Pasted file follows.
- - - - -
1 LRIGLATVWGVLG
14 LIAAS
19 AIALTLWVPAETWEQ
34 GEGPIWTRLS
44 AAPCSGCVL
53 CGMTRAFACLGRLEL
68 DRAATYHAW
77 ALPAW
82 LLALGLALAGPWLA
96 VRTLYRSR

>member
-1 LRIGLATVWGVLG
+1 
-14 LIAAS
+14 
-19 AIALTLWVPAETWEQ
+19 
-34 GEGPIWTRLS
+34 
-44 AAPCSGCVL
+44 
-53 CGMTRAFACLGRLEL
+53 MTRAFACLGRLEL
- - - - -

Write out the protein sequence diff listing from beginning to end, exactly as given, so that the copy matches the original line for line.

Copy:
1 LRIGLATVWGVLG
14 LIAAS
19 AIALTLWVPAETWEQ
34 GEGPIWTRLS
44 AAPCSGCVL
53 CGMTRAFACLGRLEL
68 DRAATYHAW
77 ALPAW
82 LLALGLALAGPWLA
96 VRTLYRSR

>member
-1 LRIGLATVWGVLG
+1 
-14 LIAAS
+14 
-19 AIALTLWVPAETWEQ
+19 
-34 GEGPIWTRLS
+34 
-44 AAPCSGCVL
+44 
-53 CGMTRAFACLGRLEL
+53 MTRAFACLGRLEL